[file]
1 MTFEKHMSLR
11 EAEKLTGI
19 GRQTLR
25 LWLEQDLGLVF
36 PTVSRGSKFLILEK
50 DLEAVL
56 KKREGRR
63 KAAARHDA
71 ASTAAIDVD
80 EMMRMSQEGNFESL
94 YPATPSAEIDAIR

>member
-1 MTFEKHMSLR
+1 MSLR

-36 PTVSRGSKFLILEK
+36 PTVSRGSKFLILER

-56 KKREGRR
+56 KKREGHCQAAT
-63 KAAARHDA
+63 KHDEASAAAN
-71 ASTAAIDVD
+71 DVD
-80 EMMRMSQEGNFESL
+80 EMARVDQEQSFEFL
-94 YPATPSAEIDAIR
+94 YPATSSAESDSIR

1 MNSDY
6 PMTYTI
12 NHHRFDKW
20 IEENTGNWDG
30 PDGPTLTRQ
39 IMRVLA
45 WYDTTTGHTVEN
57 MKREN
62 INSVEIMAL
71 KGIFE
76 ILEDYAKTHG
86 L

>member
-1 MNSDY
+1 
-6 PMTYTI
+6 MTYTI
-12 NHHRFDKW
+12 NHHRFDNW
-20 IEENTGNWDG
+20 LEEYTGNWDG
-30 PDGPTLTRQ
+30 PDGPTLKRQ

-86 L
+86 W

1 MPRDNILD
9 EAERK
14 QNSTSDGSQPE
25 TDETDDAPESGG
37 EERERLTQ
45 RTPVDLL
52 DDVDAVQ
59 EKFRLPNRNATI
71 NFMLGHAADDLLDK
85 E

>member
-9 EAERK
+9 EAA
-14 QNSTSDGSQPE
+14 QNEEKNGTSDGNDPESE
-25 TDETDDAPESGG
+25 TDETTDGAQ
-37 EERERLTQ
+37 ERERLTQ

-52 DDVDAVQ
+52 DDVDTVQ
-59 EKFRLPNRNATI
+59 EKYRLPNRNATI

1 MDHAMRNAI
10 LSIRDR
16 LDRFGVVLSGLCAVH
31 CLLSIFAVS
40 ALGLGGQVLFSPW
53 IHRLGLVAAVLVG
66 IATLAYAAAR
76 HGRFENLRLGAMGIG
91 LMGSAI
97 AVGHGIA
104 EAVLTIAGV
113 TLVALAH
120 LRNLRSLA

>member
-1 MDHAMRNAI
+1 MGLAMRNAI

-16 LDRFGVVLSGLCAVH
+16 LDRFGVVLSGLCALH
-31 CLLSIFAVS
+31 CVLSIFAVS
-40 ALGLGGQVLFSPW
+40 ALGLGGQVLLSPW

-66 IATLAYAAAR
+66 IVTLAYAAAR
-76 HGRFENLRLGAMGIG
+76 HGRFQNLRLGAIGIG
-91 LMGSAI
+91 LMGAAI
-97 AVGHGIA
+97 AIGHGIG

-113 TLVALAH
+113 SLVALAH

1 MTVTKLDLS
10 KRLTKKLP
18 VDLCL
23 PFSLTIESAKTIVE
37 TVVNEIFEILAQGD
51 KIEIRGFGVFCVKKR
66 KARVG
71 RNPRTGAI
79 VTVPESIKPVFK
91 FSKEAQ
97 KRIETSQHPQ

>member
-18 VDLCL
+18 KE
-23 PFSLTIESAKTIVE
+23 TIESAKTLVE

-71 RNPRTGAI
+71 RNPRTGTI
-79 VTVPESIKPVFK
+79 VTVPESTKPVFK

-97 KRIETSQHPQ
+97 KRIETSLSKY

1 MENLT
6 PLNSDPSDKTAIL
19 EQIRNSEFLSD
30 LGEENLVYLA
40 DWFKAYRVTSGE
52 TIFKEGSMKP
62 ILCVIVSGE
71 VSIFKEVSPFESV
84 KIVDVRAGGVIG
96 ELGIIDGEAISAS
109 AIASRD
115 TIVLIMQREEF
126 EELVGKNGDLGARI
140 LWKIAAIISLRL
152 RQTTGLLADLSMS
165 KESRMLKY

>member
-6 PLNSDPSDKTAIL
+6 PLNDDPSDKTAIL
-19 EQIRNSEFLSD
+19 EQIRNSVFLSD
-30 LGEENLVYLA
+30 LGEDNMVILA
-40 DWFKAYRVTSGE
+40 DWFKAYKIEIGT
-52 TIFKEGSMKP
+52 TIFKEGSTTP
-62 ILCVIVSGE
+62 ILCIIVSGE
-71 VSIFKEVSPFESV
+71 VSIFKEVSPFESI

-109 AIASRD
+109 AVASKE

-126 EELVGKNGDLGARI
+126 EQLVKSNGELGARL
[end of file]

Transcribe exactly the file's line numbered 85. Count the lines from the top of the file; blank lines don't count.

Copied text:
104 EAVLTIAGV